Bracing has its disadvantages, too. They are bulky and difficult to fit under uniforms and inside of shoes. Limited brace sizes means they don’t fit everyone perfectly. And, braces have a higher upfront cost than tape. On the other hand, when tape is correctly applied, it provides customized support to the ankle, and can be more comfortable and fit better in athletic shoes.

Best Practice for Preventing Ankle Injuries

The majority of studies on taping vs. bracing conclude that bracing is slightly more effective at preventing ankle injuries. In one study published by The Clinical Journal of Sports Medicine, the author followed 300 football players over a six-year period. Comparing the two preventative therapies, they found that wearing an ankle brace was twice as effective for preventing ankle injuries as taping.

There are many types of ankle braces on the market: soft, semi-rigid, and rigid, and each has its own benefits depending on the situation. Ask your athletic trainer to learn more about ankle bracing. They can help you decide if you will benefit from bracing and help find the right brace for you.

Written by: Lindsay Hagler, MS, ATC, CSCS athletic trainer for The Center Foundation and Mountain View High School in Bend, OR. Learn more about Lindsay HERE.

The Center Foundation places dedicated athletic trainers in local high schools to provide sports medicine services to young athletes at no charge to the students or their families. Learn more about our work HERE.

References:

The Effect of Preventive Measures on the Incidence of Ankle Sprains, Verhagen, Evert A. L. M.; van Mechelen, Willem; de Vente, Wieke, Clinical Journal of Sport Medicine. 10(4):291-296, October 2000. (Accessed online November 2018).

Sports Medicine Program Highlight 2019-20

nicole porter atc for madras high school

What is the Sports Medicine Program?

Schools with certified athletic trainers are proven to have lower serious injury rates, and better concussion identification rates, than schools without. That’s why we place certified athletic trainers in local high schools through our Sports Medicine Program. Our athletic trainers provide daily on-site medical care at practices and games, triage accidents and injuries, diagnose and manage concussions, and educate athletes and coaches on injury prevention and sports safety. In short, they do a lot! And, they do all of this at no cost to students or their families. Since 2015, our high school Sports Medicine Program has grown from four schools to eight, and our athletic trainers now care for more than 5,000 student athletes annually. All of this thanks to the generous support of The Center physicians and our donors.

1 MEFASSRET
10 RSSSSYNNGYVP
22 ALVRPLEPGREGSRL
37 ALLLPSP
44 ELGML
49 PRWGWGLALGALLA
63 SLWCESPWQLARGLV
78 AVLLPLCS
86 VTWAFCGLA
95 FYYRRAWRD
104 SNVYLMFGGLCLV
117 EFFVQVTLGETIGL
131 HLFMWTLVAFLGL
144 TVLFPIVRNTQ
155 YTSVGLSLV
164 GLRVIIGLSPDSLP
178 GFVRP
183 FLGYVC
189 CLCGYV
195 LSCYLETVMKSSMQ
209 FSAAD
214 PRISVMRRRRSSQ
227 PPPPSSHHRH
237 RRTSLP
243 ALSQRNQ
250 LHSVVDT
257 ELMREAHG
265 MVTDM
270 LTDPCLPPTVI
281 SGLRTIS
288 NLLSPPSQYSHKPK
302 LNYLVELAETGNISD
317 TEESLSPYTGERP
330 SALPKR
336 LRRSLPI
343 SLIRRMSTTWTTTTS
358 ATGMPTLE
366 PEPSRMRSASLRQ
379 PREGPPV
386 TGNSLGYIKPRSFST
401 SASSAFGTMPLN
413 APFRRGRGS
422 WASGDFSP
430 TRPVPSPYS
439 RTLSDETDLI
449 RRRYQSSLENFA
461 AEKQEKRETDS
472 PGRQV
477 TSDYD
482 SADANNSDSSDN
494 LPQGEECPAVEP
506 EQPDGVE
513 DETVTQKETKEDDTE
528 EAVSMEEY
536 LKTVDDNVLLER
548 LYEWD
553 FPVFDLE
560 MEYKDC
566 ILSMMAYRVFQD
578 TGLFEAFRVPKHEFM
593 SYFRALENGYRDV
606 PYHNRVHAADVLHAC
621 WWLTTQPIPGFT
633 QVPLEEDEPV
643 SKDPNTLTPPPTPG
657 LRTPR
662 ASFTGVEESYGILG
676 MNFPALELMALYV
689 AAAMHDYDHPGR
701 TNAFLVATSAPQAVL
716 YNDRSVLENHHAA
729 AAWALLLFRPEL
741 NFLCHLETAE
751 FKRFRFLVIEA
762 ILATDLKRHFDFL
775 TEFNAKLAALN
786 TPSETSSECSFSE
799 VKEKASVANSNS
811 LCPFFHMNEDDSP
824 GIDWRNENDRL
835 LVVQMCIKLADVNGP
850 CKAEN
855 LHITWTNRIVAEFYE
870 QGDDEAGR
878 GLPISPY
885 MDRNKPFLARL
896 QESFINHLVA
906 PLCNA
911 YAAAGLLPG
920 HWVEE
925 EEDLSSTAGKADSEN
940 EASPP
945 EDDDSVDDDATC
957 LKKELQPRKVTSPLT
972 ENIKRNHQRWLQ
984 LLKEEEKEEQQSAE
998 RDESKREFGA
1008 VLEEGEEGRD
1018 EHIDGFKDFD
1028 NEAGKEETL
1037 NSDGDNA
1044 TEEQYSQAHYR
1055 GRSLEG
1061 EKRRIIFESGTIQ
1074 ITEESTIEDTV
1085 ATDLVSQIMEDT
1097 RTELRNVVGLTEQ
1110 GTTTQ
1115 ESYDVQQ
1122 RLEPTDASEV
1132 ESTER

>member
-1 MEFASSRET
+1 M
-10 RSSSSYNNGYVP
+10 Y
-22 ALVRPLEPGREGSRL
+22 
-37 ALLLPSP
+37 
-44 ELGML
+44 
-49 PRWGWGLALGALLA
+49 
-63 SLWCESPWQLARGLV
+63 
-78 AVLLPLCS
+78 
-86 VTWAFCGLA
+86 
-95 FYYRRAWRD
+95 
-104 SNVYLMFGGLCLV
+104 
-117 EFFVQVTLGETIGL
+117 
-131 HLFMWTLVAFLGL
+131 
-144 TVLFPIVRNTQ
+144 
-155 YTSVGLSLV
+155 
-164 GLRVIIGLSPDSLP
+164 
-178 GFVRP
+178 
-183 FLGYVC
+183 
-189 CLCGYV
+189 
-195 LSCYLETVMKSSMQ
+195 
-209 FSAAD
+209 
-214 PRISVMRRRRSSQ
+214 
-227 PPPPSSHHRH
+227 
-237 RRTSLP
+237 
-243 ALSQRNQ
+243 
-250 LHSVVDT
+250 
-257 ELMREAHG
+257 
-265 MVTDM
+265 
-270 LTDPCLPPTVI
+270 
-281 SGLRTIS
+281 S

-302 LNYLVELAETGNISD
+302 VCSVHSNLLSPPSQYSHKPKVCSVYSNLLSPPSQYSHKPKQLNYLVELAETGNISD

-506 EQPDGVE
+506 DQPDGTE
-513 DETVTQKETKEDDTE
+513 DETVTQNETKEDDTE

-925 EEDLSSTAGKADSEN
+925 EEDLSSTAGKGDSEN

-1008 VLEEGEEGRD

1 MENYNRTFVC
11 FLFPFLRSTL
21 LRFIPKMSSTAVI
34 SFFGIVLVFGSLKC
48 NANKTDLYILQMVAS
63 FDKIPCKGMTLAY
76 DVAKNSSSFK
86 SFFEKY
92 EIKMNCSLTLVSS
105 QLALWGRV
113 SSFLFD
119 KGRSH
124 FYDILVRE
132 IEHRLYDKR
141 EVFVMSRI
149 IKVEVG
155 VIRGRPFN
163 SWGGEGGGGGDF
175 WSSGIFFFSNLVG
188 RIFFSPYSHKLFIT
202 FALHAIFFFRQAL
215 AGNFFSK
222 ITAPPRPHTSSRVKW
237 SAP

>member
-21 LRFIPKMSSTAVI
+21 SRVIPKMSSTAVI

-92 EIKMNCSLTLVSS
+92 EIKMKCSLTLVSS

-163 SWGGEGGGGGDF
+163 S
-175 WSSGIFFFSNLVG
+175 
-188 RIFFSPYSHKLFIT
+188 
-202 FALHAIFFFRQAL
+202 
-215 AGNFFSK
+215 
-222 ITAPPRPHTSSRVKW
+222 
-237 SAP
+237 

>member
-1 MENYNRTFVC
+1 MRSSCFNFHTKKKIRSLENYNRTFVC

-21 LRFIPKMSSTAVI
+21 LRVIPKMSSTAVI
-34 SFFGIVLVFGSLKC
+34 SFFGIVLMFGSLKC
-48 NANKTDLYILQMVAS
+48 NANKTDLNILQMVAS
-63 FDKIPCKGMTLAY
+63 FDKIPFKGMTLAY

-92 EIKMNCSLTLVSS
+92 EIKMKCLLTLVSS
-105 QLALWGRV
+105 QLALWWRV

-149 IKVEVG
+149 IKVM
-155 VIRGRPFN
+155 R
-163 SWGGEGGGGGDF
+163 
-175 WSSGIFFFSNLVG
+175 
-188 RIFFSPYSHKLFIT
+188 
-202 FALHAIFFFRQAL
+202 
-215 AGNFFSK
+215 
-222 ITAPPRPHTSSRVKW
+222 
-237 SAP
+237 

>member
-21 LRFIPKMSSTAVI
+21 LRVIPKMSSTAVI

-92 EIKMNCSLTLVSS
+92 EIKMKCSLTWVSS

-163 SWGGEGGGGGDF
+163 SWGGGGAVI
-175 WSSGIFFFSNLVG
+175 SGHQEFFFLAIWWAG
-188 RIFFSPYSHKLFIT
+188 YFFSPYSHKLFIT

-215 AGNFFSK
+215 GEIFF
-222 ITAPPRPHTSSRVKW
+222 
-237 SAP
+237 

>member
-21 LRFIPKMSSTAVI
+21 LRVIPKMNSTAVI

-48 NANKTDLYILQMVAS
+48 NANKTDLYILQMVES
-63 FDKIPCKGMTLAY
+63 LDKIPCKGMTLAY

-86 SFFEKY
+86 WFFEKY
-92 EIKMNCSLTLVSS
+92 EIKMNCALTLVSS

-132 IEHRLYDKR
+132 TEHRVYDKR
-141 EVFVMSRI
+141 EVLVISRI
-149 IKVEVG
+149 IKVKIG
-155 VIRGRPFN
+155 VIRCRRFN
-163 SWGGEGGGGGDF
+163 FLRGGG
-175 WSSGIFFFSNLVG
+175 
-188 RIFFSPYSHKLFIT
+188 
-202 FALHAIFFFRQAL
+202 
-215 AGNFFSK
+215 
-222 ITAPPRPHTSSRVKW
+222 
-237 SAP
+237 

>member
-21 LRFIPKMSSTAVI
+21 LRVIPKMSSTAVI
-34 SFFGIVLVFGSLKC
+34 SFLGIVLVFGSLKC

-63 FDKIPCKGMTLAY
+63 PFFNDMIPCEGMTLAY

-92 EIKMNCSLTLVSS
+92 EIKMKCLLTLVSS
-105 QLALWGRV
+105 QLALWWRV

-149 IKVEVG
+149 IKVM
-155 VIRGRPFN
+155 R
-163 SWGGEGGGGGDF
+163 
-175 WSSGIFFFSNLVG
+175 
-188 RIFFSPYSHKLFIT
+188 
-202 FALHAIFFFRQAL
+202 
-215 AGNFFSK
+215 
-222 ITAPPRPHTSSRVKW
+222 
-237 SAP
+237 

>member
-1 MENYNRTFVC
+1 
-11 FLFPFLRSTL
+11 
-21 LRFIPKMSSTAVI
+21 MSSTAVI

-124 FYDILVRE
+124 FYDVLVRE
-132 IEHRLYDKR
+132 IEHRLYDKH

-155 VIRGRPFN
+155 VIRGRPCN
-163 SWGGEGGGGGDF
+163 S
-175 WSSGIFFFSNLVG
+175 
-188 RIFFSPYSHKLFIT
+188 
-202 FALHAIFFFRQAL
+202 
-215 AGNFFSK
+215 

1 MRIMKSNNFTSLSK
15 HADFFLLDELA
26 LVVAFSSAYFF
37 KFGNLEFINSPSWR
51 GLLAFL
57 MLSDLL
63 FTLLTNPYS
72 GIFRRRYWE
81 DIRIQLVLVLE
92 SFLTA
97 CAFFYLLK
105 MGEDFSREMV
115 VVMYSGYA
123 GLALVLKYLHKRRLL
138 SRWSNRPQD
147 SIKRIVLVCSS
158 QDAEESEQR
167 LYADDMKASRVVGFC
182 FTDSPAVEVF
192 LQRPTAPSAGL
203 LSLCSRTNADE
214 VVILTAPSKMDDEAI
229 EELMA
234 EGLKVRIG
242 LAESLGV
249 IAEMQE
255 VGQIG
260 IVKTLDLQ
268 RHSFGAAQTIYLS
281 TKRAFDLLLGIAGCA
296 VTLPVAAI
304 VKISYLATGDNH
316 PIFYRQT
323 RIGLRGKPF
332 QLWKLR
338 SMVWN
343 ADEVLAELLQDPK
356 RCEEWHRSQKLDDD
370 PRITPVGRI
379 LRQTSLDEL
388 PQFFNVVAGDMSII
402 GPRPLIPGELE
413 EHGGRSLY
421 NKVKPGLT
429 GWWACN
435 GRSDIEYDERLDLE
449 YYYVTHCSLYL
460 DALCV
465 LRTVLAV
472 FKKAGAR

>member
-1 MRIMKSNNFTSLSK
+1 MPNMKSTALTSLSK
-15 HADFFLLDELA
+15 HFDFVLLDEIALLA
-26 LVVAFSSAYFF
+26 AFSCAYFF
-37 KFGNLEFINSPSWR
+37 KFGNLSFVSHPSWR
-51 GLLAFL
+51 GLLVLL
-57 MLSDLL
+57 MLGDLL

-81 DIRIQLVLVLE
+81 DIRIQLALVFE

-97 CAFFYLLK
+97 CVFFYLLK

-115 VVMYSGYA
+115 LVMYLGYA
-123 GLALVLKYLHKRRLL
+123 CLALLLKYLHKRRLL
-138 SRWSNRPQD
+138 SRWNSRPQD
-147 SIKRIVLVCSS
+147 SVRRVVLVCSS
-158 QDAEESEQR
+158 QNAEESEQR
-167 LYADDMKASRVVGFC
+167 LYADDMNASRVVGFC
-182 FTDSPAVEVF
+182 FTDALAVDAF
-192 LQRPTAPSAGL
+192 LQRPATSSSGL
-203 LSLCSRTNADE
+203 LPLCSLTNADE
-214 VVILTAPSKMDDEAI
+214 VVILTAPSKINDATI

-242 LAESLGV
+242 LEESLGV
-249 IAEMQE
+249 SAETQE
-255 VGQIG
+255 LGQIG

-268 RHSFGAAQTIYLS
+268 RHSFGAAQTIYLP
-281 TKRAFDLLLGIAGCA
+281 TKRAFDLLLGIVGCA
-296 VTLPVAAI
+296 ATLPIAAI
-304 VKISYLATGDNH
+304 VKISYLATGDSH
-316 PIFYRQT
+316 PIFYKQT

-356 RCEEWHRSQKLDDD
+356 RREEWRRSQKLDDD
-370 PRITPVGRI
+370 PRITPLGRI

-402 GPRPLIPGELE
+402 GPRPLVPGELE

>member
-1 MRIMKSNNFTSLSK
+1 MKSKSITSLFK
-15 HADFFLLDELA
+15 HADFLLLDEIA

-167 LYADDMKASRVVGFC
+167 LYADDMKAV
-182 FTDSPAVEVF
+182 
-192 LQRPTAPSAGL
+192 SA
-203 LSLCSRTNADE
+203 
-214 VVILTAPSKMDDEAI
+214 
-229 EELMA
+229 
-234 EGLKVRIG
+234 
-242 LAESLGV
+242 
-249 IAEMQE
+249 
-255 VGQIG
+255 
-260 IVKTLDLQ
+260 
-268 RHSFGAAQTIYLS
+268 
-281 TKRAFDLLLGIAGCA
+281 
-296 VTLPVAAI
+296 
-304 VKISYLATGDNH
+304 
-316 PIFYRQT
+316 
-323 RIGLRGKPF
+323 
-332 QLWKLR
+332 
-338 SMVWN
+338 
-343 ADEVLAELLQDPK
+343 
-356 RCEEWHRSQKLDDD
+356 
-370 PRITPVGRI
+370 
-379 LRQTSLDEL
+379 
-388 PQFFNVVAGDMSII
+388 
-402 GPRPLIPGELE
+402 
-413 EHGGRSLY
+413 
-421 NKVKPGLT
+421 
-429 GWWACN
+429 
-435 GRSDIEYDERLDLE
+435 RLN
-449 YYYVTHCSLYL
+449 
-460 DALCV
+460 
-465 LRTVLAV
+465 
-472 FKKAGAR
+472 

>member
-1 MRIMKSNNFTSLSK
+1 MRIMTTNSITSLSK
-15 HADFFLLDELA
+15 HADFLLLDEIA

Why We are Here

There is nothing more precious to a parent than the safety of their child. However, parents cannot be at every practice or game to keep an eye on their young athlete. In addition, the majority of high schools in the Northwest, Central Oregon included, do not have the budget to hire and staff their own athletic trainers to care for their athletes. With more budget cutbacks each year, public schools focus their funds on maintaining high quality academic programs and ensuring equal access to education – as they should. But, kids need safe physical activity too. As a matter of fact, studies show many benefits: physical, emotional, social and intellectual, for kids participating in organized sports. And, schools know that keeping sports programs alongside academic programs is critical for children’s overall development. We agree. We want kids to play and we want them to be safe.

That’s where we step in with our high school Sports Medicine Program. Started in 2000 by concerned physicians at The Center, The Center Foundation is the only nonprofit in Central Oregon solely dedicated to ensuring that youth are safe, healthy, and protected while participating in sports. In short, we fill the gap by providing the athletic trainers that our schools cannot afford.

How Can YOU Help?

michael estes atc for prineville high schoolIn order to accomplish this, we raise over $500,000 annually to provide sports medicine services to eight high schools in Bend, La Pine, Sisters, Madras, Culver and Crook County. However, we have more work to do. Specifically, our middle school athletes need support, and we have an additional high school coming online in 2021. As our region continues to grow, so does our opportunity to keep kids active and safe. This is where YOU come in. Our kids depend on us; we depend on you to keep us here protecting them. If every parent of a high school athlete in Central Oregon gave just $10 a month for one year (that’s only two visits to Starbucks!) it would go a log way toward reaching our goals.

Please consider making a gift to The Center Foundation Sports Medicine Program. Donating is easy on our website, and we are truly grateful for every dollar given.

Written by: Shawn Taylor, Program Administrator for The Center Foundation. Learn more about Shawn HERE.

References:
The Value of the Secondary School Athletic Trainer. National Federation of State High School Associations. Published online March 10, 2015. Accessed October 26, 2018. https://www.nfhs.org/articles/the-value-of-the-secondary-school-athletic-trainer/
Youth sport: positive and negative impact on young athletes. Journal of Sports Medicine. Published online May 31, 2013. Accessed October 26, 2018.
https://www.ncbi.nlm.nih.gov/pmc/articles/PMC3871410/
Sports and Child Development. Published online May 4, 2016. Accessed October 26, 2018.
https://journals.plos.org/plosone/article?id=10.1371/journal.pone.0151729
The Value of Athletic Training Employment in Secondary School Athletics. The Sport Journal. Published Online August 31, 2017. Accessed October 26, 2018.
https://thesportjournal.org/article/the-value-of-athletic-training-employment-in-secondary-school-athletics/